The Seahawks will look to bounce back from last week's loss in Los Angeles when they play the Carolina Panthers Sunday at Bank of America Stadium. At 10-3, the Seahawks are right in the hunt for the NFC West, while the 5-8 Panthers are struggling, having lost five straight and six of their last seven.
Despite the difference in win-loss records, the Seahawks expect to have their hands full against Carolina given the two teams' history against each other. The Seahawks and Panthers have played six times in the regular season since 2012, and all but one of those games were decided by six or fewer points.
If the Seahawks are going to win and go 7-1 on the road for the first time in franchise history, these are three key matchups that could make the difference in Sunday's game:
1. Panthers running back Christian McCaffrey vs. everybody on defense.
On one hand, it's probably unfair to the rest of Carolina's offensive players to say that stopping the Panthers comes down to stopping running back Christian McCaffrey.
On the other hand, Panthers interim head coach Perry Fewell did say when asked about McCaffrey on a conference call, "He has meant everything to our offense."
If ever there were a game when stopping one player could make all the difference, it's this one. The Panthers are struggling, hence a five-game losing streak and an in-season coaching change; they haven't had quarterback Cam Newton since early in the season; and Pro-Bowl tight end Greg Olsen is out this week with a concussion. Even so, the Panthers are still a threat in large part due to McCaffrey, who is closing in on 2,000 yards from scrimmage with 1,220 rushing yards and 726 receiving yards to go along with 16 total touchdowns.
The Seahawks have for the most part been strong against the run this year, but they know they'll have their hands full with McCaffrey, who against Seattle last year rushed for 125 yards and a touchdown and had 112 receiving yards with a touchdown reception.
"He's the guy," linebacker K.J. Wright said. "If they had a really good record, he'd definitely be in the MVP conversation. The guy is a beast. He can run in between the tackles well. What a lot of people know him for are his plays in open space, but the guy is just as tough in between the tackles. Heck of a football player, and he'll get at least 20 touches Sunday."
Said linebacker Bobby Wagner, "You definitely have to be on your game (against McCaffrey). The last time we played them, he had a pretty good game. We've got to make sure that doesn't happen again."
2. Russell Wilson and the passing game vs. Carolina's pass defense.
Yes, the Seahawks will want to run the ball, as usual, and yes, there should be opportunities given Carolina's struggles stopping the run—the Panthers rank 29th in run defense, allowing 139.2 rushing yards per game—but the passing game could be critical as well.
When these teams met last season, the Panthers loaded the box against Seattle's league-leading rushing attack and did a good job slowing Chris Carson and company, holding the Seahawks to just 75 rushing yards on 28 carries. The trade off, however, was more open space on the back end of the defense, and Wilson and his weapons capitalized, throwing for 339 yards and two touchdowns in a Seattle win. If Carolina employs similar tactics this weekend, there could be opportunities for the passing game to get going after a four-game stretch in which Wilson's and the passing game's play has cooled off a bit from an incredibly productive first half of the season. If Wilson and the passing game get back to the level the played at in the first half of the season, that would bode very well for the Seahawks down the stretch.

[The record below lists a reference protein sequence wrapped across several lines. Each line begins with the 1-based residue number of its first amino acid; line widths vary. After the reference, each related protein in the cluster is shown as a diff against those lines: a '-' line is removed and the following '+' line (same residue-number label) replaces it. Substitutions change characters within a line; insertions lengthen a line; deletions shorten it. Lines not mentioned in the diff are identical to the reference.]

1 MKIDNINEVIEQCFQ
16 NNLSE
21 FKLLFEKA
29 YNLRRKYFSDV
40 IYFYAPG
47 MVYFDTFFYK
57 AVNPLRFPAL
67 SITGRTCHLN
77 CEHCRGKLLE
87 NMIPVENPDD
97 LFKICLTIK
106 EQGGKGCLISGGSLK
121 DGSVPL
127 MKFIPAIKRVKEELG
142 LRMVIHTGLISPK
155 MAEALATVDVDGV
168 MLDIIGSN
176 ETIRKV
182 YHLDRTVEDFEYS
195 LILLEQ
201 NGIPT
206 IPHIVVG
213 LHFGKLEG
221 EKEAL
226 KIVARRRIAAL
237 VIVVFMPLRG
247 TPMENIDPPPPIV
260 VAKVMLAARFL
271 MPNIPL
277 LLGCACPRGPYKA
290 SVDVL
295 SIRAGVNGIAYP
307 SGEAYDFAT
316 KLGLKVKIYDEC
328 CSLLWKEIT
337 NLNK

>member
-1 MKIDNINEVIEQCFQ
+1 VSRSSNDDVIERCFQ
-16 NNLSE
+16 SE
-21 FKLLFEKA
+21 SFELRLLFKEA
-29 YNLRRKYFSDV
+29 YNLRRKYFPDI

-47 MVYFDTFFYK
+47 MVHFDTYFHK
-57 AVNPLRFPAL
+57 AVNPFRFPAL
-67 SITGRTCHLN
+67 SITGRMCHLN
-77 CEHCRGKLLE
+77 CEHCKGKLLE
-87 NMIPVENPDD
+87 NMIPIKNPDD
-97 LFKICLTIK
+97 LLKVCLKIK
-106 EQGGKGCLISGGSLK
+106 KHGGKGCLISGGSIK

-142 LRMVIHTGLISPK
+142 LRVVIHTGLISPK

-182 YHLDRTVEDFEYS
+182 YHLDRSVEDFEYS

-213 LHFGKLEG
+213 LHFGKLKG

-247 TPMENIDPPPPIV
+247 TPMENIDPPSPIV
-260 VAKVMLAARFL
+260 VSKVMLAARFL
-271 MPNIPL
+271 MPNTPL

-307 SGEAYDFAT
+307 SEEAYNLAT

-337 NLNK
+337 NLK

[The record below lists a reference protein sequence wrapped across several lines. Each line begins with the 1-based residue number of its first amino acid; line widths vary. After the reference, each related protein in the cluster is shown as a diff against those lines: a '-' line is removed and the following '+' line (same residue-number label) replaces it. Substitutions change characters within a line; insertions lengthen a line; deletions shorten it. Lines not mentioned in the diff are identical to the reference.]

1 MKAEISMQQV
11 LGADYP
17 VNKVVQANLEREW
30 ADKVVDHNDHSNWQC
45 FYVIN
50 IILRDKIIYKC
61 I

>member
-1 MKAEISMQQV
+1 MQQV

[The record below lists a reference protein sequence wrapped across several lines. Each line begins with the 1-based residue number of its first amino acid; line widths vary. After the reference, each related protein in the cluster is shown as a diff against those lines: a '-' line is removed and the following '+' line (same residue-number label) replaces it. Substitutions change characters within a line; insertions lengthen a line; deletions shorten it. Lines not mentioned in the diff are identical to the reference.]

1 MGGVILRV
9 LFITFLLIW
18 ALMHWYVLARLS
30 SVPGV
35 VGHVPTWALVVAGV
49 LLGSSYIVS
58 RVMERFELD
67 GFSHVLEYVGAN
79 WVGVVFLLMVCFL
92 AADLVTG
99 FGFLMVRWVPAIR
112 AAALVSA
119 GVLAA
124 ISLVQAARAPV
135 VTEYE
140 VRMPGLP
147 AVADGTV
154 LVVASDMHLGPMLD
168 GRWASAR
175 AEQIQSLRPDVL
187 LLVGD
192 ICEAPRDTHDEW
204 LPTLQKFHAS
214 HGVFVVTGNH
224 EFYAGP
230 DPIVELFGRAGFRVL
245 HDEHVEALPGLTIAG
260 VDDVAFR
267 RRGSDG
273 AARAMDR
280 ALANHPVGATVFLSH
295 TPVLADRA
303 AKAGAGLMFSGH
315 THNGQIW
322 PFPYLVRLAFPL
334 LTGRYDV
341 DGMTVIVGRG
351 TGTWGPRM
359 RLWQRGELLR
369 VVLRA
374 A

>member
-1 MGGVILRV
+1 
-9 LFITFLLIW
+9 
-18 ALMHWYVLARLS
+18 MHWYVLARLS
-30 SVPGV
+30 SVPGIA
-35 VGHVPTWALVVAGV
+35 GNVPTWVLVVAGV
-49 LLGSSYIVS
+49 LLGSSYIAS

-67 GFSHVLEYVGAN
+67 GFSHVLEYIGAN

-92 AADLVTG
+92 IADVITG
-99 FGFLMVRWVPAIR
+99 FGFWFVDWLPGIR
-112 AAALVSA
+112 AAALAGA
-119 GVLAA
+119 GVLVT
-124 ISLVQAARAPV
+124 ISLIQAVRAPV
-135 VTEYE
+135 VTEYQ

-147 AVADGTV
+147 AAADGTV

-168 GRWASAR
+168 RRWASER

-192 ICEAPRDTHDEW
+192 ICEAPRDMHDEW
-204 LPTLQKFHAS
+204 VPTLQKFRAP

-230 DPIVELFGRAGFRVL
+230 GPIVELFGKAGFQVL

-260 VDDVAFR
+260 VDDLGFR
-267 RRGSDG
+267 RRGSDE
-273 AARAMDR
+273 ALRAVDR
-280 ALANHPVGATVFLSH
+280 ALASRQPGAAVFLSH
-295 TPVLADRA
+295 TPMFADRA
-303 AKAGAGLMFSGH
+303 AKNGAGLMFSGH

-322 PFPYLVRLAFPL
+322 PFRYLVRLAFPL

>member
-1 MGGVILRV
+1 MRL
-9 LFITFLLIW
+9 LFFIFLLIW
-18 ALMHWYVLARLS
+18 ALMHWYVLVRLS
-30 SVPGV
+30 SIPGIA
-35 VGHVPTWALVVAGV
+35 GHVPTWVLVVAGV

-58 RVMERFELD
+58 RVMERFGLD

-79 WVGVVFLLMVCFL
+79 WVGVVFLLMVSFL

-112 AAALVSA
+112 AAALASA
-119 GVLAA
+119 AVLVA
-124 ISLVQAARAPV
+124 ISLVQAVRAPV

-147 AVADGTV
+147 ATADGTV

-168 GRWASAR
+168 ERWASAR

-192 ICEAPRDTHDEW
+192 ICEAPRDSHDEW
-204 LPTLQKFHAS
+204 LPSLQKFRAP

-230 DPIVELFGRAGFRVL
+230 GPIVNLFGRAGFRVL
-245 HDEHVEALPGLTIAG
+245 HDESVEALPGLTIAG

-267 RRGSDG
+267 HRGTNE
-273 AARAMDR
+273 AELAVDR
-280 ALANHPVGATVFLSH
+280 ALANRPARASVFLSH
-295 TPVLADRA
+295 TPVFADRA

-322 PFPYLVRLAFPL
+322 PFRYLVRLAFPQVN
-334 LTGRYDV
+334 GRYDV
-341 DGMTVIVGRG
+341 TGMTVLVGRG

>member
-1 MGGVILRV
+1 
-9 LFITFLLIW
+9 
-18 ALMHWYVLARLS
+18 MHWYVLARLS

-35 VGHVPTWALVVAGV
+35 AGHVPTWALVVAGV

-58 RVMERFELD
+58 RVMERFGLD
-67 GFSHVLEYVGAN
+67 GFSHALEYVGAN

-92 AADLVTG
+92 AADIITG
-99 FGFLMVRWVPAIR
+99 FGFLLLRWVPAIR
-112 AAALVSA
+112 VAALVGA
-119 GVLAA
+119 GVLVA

"He's playing at an MVP level," Fewell said. "He continues to amaze you with not only his intelligence of the game, and his decision making in the game but, his ability to extend the plays and find his receivers. It seems like they've been playing together for years and years. He seems to be in sync with every player on his offense. I think his leadership has grown tremendously from when I saw him back several years ago to today."
3. Seattle's pass rush vs. Carolina's offensive line.
When Kyle Allen took over for an injured Cam Newton, he and the Panther started off well, winning four straight games with Allen throwing seven touchdowns without an interception.
Things changed drastically for Allen and the Panthers in their next game, with the 49ers sacking him seven times and intercepting him three times. And ever since that Week 8 game, pass protection has been a problem, which in turn has contributed to an increase in turnovers.
Dating back to that loss to the 49ers, Allen has been sacked at least three times in seven straight games, including 12 times in the past two games. Seattle's pass rush has been inconsistent this year, struggling for stretches, then looking great in other games, such as in back-to-back wins over San Francisco and Philadelphia.
The pass rush has cooled off since those two games, particularly last week in L.A., and as defensive coordinator Ken Norton Jr. noted, "We haven't gotten to the quarterback. That's something that is obviously an issue." This week's game, however, could represent a chance for that pass rush to get back on track.
If the Seahawks rush can get to Allen, they'll have a good chance at improving upon a plus-11 turnover differential that is tied for the third best in the league. In no small part because of their struggles to protect Allen, the Panthers have turned the ball over 13 times during their five-game losing streak while producing just one takeaway on defense.
The Seahawks and the Panthers will meet this Sunday at the Bank of America Stadium for Week 15 of the 2019 season. Take a look back at photos from past games between the two teams.